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The movement merely asked the founding fathers of this country to live up to their promises and provide freedom and equal opportunities for all.
In the early phases of the civil rights movement leaders asked the government to live up to its promises and provide equal opportunities from all. It received much support from minorities and even whites living in the United States.
After the period of 1965, considered the 'highlight' of the civil rights movement as described in this work, the emphasis and goals of the civil rights movement changed somewhat. Instead of merely seeking de-segregation among the goals adopted by the civil rights movement included access to equal employment opportunities, trade unions, utilization of affirmative action programs, fair housing and a "redistribution of wealth and services, changes in the functioning of institutions" and structure of fundamental affairs within the United States.
The moral fiber of the nation's Constitution and governing authority was in essence called into question by those who had been discriminated against. The self-image and economic structure and foundation of the country was challenged by those who had been unfairly exploited in the past. Representation among freedom fighters and civil rights campaign leaders became more radical. Individual's including Malcolm X surfaced and argued for collations to be formed between radicals, and anti-discrimination campaigns were more active and aggressive than the conservative movements of the past.
The Civil Rights Movement experienced many ups and downs during the course of its lifetime. The movement created an expanding Black middle class in the United States and representation among governing authorities by minority leaders. The idea of 'separate but equal' no longer resounded, and was instead replaced by the idea that everyone deserved fair and equal representation and benefits.
The March on Washington is often considered the single most crowning achievement of the civil rights movement and the single largest protest to take place in the capital since its creation; it virtually "paved the way for a series of mass demonstrations" that furthered the movement and set the stage for the eventual passage of the civil rights act of 1964, which is considered the most important civil rights legislation passed "since the Reconstruction."
Other campaigns that augmented the civil rights movement included the Birmingham campaign and the efforts of individuals who dedicated their life to the civil rights era. Was their resistance to the civil rights movement? Absolutely. The North's reaction to the movement is considered more ambiguous than the reaction in the south; many polled in the white felt that southern white supremacist operating in the south were not necessarily justified in their actions. However following the passage of certain rights including the voting rights act many white Northerners faced integration particularly in schools and within other urban areas; at this point more resistance developed such as that seen in the south.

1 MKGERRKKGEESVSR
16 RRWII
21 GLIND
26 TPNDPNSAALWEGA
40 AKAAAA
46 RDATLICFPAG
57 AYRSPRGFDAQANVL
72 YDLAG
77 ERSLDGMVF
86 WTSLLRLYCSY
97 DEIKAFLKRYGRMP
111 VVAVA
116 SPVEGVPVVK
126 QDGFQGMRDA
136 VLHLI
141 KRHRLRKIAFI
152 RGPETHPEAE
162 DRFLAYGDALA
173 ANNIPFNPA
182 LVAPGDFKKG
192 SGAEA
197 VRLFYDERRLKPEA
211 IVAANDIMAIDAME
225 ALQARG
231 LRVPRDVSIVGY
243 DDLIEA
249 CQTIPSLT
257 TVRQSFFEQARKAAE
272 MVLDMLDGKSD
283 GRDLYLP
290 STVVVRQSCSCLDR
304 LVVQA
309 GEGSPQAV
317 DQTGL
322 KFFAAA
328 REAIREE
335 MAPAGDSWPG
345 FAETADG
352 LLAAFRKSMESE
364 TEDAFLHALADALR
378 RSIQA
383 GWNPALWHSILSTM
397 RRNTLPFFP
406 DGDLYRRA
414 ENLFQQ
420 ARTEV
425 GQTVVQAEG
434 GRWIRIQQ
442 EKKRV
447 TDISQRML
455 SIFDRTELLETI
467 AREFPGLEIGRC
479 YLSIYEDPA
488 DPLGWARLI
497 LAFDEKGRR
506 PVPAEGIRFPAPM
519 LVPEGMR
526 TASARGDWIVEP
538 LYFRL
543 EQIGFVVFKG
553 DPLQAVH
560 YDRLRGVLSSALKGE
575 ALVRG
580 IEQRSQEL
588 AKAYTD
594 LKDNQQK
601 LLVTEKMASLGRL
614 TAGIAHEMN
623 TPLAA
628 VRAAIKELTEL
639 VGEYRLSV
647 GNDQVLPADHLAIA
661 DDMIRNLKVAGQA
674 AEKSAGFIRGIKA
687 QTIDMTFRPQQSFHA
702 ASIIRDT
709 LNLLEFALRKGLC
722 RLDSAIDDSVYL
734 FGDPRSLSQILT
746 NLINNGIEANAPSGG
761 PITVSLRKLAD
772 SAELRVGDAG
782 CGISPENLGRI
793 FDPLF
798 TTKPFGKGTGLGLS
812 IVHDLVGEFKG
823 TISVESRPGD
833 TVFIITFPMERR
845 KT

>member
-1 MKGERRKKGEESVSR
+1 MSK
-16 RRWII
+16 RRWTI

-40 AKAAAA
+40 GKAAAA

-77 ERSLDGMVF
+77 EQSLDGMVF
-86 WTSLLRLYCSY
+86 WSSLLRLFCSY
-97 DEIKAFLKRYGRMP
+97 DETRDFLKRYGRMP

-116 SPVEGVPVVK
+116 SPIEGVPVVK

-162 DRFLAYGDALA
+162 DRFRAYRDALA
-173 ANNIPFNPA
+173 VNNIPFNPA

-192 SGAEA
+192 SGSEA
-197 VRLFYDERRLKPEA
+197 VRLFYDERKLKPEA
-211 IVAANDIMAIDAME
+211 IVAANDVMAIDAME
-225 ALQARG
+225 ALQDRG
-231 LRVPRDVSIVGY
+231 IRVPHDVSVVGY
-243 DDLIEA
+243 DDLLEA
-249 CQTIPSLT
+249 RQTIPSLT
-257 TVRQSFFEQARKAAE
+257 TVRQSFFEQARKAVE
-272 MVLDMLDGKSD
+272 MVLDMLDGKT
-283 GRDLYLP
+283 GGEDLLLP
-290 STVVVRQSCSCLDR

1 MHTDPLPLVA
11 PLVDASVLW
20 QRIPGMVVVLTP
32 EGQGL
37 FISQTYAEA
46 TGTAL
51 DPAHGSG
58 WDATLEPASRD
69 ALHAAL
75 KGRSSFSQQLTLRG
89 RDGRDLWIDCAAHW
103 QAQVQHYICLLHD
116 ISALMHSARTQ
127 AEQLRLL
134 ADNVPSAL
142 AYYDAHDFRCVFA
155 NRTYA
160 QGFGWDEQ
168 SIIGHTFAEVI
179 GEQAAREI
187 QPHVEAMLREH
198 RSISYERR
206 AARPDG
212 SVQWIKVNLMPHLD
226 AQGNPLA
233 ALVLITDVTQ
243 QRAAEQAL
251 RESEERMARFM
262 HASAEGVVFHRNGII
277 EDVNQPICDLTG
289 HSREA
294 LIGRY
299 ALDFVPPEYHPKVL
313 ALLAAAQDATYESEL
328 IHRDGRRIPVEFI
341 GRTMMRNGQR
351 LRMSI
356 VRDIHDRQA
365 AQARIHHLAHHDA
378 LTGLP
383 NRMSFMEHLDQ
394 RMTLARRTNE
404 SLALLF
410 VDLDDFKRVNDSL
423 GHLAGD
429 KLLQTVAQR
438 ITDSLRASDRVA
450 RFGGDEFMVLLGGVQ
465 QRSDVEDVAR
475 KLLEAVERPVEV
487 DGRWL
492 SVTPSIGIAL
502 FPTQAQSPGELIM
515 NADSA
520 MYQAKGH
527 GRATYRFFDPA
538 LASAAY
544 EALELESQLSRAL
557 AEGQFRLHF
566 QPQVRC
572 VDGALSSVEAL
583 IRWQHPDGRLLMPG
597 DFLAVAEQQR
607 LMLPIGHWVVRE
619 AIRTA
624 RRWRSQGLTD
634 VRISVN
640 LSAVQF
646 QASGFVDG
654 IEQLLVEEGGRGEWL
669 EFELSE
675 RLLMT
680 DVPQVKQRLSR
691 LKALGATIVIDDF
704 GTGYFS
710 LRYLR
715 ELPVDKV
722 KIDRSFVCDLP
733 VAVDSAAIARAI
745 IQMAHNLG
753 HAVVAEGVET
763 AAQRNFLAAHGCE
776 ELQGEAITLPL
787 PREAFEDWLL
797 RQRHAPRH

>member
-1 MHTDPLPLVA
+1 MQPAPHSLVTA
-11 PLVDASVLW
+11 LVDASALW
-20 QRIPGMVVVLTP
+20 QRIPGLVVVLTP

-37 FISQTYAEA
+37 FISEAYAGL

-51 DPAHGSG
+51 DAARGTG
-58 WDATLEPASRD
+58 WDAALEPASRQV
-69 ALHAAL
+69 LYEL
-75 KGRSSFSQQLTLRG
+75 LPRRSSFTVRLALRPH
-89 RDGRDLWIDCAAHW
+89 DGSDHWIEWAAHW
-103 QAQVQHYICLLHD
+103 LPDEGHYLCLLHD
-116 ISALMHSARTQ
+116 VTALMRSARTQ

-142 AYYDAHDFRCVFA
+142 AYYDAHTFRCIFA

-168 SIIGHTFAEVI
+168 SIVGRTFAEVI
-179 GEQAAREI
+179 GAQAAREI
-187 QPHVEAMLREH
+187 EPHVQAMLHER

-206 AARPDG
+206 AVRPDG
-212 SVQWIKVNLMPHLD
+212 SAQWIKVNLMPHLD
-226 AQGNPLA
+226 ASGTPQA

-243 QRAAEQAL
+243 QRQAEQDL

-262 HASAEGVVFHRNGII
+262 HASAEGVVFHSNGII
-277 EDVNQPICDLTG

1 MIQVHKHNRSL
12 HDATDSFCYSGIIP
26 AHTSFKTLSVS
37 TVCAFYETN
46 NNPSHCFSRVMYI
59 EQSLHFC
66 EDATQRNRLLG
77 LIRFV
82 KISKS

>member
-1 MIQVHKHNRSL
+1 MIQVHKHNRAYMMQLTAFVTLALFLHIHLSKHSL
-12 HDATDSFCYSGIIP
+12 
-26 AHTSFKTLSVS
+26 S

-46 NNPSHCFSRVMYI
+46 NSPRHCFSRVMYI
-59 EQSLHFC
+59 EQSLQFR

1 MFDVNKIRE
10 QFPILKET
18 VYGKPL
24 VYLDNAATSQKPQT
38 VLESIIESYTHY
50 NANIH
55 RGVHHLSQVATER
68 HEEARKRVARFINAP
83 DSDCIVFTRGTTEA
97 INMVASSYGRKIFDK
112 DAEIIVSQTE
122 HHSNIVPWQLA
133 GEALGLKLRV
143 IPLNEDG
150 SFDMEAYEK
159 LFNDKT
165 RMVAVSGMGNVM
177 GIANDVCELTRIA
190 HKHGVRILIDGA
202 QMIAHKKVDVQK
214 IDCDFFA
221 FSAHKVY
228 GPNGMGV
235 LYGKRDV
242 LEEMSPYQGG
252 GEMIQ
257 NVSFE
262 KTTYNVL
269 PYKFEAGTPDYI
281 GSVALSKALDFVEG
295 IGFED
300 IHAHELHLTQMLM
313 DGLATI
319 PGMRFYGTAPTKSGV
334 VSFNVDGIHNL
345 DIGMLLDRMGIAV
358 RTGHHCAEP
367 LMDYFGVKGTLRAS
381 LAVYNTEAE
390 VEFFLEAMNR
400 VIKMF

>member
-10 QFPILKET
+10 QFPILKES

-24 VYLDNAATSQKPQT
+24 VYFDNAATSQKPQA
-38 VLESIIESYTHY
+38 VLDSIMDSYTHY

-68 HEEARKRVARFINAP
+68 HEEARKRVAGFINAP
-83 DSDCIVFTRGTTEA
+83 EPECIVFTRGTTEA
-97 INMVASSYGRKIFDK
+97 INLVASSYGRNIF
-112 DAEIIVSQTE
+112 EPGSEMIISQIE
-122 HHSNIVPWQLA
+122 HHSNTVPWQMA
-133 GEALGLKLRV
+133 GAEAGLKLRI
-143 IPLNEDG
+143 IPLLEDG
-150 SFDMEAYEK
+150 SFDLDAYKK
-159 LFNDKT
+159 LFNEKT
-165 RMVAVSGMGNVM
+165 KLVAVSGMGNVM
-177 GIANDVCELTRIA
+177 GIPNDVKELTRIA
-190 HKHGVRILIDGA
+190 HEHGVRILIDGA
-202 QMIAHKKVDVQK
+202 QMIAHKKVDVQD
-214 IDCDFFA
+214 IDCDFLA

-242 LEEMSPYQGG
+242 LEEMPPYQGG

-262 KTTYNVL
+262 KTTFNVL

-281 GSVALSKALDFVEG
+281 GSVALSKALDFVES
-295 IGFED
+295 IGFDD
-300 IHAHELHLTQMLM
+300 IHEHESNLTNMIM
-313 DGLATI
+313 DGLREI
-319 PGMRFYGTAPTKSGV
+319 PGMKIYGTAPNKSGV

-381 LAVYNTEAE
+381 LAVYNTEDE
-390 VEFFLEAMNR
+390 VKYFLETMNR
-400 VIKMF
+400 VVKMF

There were many southern leaders that attempted to preserve their way of life, while others were more progressive and open to civil rights legislation and changes.
The civil rights movement merely demanded what this country promised when it was established, namely democracy, life, liberty and the pursuit of happiness for all.
Many have claimed that it was difficult to define the boundaries of the civil rights movement as it touched so many lives in so many different ways. The civil rights leaders and organizations that surfaced during this time were often seen in the greater context of the fight for freedom and liberty, however there is a large body of evidence that the civil rights movement accomplished more than merely eliminating racial barriers in this country. Rather the civil rights movement transformed the consciousness of individuals living in this country and helped people to truly understand the principles of democracy and freedom.
The civil rights movement is credited with changing the face of this great nation. Prior to the civil rights movement racial segregation and discrimination were blatant facts of life for many people living in the United States. It wasn't until the mid 1950s that the movement for civil liberties and freedom began in earnest in this country. The civil rights movement is the changing point during which the governing body of this nation was forced to recognize and uphold the constitutional rights guaranteed to all citizens.
During this time many strong leaders emerged that fought adamantly for the rights guaranteed all citizens under the constitution of the United States. There are many highlights of the civil rights movements, and many leaders that still resonate in the hearts of many, including Martin Luther King Jr., Rosa Parks and Malcolm X the civil rights movement stands out as a turning point in American history where an underserved and underprivileged group of citizens decided to take a stand for their rights under the law. Though much of the civil rights campaign was non-violent in nature, particularly the protests led by Martin Luther King Jr., the civil rights movement also spurred some aggression, discontent and violence. However, despite this the end result of the campaign was the movement in this nation toward equality and peace for all.
One thing is certain, the nation that stands today is much better for the achievements and successes of all the individuals who fought for liberty and justice during the civil rights movement. This era will be remembered as one that changed the social landscape of this nation permanently, and afforded all people equal opportunity without regard to race, gender, color or national origin.
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